Tuesday, September 5, 2017

Why Daphne's Hair is Blonde

Writing confession time.

I've been thinking a lot about hair color in book heroines lately. Mostly because none of them ever seem to have my color (light brown). I've often told my husband that I love his hair and as a little girl that was exactly the shade I wanted.

I blame books for this. Heroines all had dramatic colors: raven black, chestnut brown, fiery red, or golden blonde. Whenever anyone had medium brown hair, it was usually described as "mousy" or "plain." Rarely did one see a yummy or exciting descriptor like "caramel" or "bronze."

Okay, those descriptions veer a little close to the edge of purple prose. And honestly, my hair color has taken on more depth as I've gotten older, so perhaps the adolescent dissatisfaction with the color that comes through in the novels is fairly accurate. Unfortunately, it becomes a reinforcing cycle. Most girls that I know with hair color similar to mine keep it permanently dyed one shade or the other of a more 'exciting' color. (Me too, I tried several in my early 20's).

some properly...

...dramatic poses...

...to accompany dramatic hair.

I love my natural hair color now (see profile picture at right), and happily my husband does as well. But I still wish more novels gave medium brown the same sort of love that they give other colors!

Obviously I'm not yet helping to solve the problem. My first book featured a blonde, my second has a heroine with nearly black hair (although the hero has medium brown!), and the third will of course feature a redhead. I didn't intend to fall into the dramatic heroine hair color trope, it's just that the characters that most interested me from the first book turned out to be the ones with dramatic hair colors already!

To be fair, the heroine of my very first finished novel (unpublished), did have ordinary brown hair. However, moving forward, I wanted to get away from heroines that were too much like me. I want my characters to stand on their own feet, not appear to be avatars of myself. Still, I plan to pass around some medium brown love in future novels ;)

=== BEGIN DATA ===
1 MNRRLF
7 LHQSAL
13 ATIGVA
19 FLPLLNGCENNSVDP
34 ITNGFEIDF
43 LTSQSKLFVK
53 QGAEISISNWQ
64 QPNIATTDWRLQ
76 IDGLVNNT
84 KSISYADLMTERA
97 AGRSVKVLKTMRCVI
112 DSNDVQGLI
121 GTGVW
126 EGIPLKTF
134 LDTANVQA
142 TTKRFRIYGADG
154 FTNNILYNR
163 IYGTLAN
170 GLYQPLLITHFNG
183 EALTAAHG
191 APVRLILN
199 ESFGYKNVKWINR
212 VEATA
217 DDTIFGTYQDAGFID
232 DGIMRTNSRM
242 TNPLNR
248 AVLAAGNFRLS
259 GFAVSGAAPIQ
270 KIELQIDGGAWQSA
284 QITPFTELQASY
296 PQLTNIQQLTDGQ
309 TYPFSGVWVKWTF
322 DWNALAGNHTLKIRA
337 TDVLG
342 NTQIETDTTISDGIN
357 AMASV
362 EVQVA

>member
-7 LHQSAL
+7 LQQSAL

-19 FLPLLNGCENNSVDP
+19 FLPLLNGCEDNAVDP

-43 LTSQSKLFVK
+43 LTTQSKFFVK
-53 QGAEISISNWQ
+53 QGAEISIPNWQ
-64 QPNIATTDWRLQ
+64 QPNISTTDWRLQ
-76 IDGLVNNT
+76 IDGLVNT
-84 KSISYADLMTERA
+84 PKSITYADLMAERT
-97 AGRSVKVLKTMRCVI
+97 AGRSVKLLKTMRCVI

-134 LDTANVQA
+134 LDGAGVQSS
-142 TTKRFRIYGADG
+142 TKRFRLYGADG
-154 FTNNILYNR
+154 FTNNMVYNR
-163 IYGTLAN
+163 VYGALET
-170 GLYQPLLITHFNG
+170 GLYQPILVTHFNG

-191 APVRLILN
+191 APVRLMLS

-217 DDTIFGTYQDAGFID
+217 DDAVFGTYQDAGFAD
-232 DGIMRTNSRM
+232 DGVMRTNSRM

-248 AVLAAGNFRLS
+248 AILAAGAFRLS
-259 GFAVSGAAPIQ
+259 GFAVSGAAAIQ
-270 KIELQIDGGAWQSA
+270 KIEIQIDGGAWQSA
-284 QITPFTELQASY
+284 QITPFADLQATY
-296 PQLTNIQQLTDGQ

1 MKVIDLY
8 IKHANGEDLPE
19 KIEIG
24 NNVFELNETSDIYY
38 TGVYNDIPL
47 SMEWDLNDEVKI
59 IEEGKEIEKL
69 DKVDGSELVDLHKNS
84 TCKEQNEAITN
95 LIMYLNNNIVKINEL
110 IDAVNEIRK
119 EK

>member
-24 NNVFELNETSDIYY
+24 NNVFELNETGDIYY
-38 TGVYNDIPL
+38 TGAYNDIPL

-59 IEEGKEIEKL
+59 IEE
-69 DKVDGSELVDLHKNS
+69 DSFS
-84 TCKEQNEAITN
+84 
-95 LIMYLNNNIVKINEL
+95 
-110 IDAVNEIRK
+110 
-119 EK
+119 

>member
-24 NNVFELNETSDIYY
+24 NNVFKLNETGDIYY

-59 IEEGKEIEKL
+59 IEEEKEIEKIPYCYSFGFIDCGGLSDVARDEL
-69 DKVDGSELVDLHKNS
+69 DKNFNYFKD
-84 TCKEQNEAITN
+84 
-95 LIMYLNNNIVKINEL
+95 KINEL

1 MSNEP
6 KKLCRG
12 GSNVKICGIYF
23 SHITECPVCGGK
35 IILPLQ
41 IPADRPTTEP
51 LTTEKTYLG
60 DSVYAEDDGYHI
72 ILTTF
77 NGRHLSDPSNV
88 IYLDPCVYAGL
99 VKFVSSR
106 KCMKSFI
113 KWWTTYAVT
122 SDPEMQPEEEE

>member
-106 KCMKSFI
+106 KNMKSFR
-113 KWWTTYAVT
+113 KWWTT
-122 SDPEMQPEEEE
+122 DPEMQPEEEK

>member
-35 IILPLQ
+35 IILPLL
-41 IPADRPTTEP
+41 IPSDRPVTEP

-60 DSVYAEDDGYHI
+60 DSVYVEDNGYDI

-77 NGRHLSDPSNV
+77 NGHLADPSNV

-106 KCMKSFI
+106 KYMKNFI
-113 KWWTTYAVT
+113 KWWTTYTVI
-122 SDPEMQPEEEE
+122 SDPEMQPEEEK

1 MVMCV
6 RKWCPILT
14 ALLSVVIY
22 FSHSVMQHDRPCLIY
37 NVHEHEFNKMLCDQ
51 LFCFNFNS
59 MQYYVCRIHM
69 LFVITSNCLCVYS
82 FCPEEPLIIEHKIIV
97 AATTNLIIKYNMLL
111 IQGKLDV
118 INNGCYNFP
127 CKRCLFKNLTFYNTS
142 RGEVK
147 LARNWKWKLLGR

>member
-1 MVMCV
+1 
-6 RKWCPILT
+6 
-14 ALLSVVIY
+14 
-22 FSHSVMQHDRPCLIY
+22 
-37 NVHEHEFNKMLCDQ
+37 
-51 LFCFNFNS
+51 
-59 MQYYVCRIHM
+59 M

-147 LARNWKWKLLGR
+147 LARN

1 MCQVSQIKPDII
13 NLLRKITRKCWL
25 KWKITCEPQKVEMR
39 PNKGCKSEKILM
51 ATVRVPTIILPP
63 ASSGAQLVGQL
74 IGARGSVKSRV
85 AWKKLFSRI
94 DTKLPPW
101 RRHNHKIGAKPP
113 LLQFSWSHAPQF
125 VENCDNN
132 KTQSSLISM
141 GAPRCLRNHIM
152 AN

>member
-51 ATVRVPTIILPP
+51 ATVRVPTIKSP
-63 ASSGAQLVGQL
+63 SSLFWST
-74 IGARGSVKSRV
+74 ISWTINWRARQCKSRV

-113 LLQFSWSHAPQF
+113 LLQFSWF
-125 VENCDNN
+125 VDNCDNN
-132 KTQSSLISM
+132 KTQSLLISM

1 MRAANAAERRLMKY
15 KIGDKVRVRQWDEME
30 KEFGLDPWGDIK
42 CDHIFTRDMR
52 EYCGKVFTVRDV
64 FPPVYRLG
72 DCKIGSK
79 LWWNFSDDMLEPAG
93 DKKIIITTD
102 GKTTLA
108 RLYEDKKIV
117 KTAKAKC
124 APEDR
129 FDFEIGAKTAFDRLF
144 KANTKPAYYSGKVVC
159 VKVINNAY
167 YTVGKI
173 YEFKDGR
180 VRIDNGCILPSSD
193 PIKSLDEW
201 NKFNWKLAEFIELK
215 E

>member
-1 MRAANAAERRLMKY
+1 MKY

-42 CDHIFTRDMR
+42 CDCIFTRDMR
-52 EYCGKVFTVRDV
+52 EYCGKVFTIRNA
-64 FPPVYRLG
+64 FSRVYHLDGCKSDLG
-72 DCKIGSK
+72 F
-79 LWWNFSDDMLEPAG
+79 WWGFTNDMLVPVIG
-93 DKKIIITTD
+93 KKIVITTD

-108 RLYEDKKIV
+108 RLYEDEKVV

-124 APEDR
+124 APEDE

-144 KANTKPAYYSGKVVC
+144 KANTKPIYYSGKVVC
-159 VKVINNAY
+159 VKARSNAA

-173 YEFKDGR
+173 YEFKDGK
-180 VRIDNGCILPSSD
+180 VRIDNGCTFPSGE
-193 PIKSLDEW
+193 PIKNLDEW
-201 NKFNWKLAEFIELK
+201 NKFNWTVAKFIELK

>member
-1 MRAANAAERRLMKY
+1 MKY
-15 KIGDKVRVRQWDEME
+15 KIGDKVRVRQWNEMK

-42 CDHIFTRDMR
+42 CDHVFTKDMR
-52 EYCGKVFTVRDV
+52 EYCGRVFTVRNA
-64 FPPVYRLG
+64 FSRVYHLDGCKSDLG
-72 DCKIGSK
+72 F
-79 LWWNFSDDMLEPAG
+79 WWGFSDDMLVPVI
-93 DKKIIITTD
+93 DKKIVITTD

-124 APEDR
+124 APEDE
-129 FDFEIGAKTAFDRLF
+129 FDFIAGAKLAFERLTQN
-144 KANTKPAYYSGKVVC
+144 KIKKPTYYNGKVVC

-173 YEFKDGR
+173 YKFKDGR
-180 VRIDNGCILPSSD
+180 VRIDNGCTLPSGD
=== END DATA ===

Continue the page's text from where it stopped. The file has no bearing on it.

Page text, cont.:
It's been five years since Matt and Regina and I started stirring the pot that would eventually result in "The Mermaid and the Unicorn" so I cannot say with certainty how every little detail originated. However I do recall that Daphne's hair color came about in part because of the Fairy Tale Novels.

For those of you not familiar with the series, they feature modern day retellings of magical fairy-tales without the magic. The author of the books was the aforementioned Regina, my writing mentor and friend, and she took a little flack from fans for never featuring a blonde heroine--but often featuring blonde villains. Now the situation got a little exaggerated, and I completely understand how Regina chose the physical descriptions for each of her leading ladies (source material requirements or ethnic genetics), but I continue to find the fan hype about it rather hilarious. So when I had a chance to write a novel that was originally going to be published by Regina's company, I thought. "Ah ha! My chance to get a blonde heroine out there for this fans!"

Of course, in the end I handled the publication myself, and Daphne and her hair color suited each other extremely well apart from any fan nods.

The real irony of the story is that when my husband did his first read-through of the novel, he entirely missed the fact that Daphne was blonde and Maddie was brunette. He thought it was the other way around. I definitely made a few changes in the next draft to make sure that the hair situation was crystal clear!

What hair descriptions in books stand out to you? Tolkien, for instance, gives his ladies either dark or light hair -- Middle Earth seems largely populated by raven locks and golden tresses. Robin McKinley's "Beauty" is one of my favorite books, but I've never been satisfied with how all the sisters originally had medium brown hair, but then each of theirs changed into a more "properly dramatic" shade (one sister's hair turned golden which I think is hogwash because I've never seen brown hair turn lighter in the teen years unless someone goes prematurely gray!). And, of course, I'm a huge comic book fan where dramatic hair is all the rage (Rogue fans represent!).

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